How are small companies affected by the risk of recession and a tighter lending market?

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With nerves around extending credit to small businesses growing, the JEP’s Business Insider says that this situation could limit economic growth

THE local economy is lucky that it is so heavily dependent upon the finance sector, which is more insulated from the risk of recession than most other sectors of the economy.

The good news, therefore, is that the major employer of the local population (other than the government, which is the biggest employer) remains robust and is less likely to be damaged by recession and a tighter lending market. But what about other small businesses?

Banks are increasingly nervous about extending credit to small businesses, according to data compiled by Reuters and interviews with lenders and business heads, as rising costs of debt, labour and raw materials put the business case of lending to such companies under unprecedented strain. This is a concern because small businesses are already poorly served by the lending market because they are perceived by lenders as being higher risk than larger businesses.

They do not help themselves because they tend not to employ full-time finance staff, which means that their financial and management information is often not well presented, and this factor alone counts against them when trying to borrow money.

Lenders in the UK expected the supply of credit to the smallest firms, with annual turnover (not profit) of under £1 million, to fall by more than 10% in the last three months of 2022, a recent Bank of England survey found. This will probably get worse. The shortfall needs to be made up, perhaps by business owners using their personal resources, assuming they have not already used them up dealing with the fallout from Covid. The alternative is to cut costs which usually means people. It is reasonable to assume that the figure in Jersey is much the same.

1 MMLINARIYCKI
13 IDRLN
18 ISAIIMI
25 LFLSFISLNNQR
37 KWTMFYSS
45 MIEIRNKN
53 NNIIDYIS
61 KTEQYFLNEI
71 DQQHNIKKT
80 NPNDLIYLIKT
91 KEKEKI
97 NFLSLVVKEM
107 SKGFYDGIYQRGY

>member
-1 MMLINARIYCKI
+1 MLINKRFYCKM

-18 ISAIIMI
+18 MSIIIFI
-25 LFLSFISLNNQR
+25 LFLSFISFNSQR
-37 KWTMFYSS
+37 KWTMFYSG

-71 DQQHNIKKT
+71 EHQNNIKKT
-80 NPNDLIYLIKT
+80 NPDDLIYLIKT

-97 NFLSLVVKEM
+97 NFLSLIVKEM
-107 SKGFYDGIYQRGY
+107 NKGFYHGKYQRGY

Banks are still lending, but the risks and higher relative costs associated with funding the smallest businesses, some of which might be more vulnerable to recession, mean that banks often have no choice but to turn them away.

‘Businesses are finding it hard to demonstrate that they are still sound businesses,’ said Richard Burge, chief executive of the London Chamber of Commerce. ‘But they’re only going to be sound if they can get access to the loans they need.’ This pretty much sums up the ‘chicken and egg’ problem faced by the owners of small businesses.

Commenting on the situation, an Island-based spokesperson for NatWest International and RBSI said that the bank’s offshore lending centre meant that applications for credit were determined differently from in the UK.

‘We continue to support new business start-ups and SMEs in the current environment as we have always done through many economic cycles, with access to credit determined by an offshore lending centre, as opposed to UK-based decision making,’ the spokesperson said. ‘This allows us the opportunity to gauge the somewhat unique offshore environment on a sector-by-sector basis, instead of adhering to UK standards.’

And the message from a representative for Barclays was similar.

‘Jersey remains well served by the main UK banks, and a number of other professional bodies and lending providers, who can all support start-ups and growing small- and medium-sized businesses with advice, guidance and, where necessary, appropriate funding solutions,’ they said.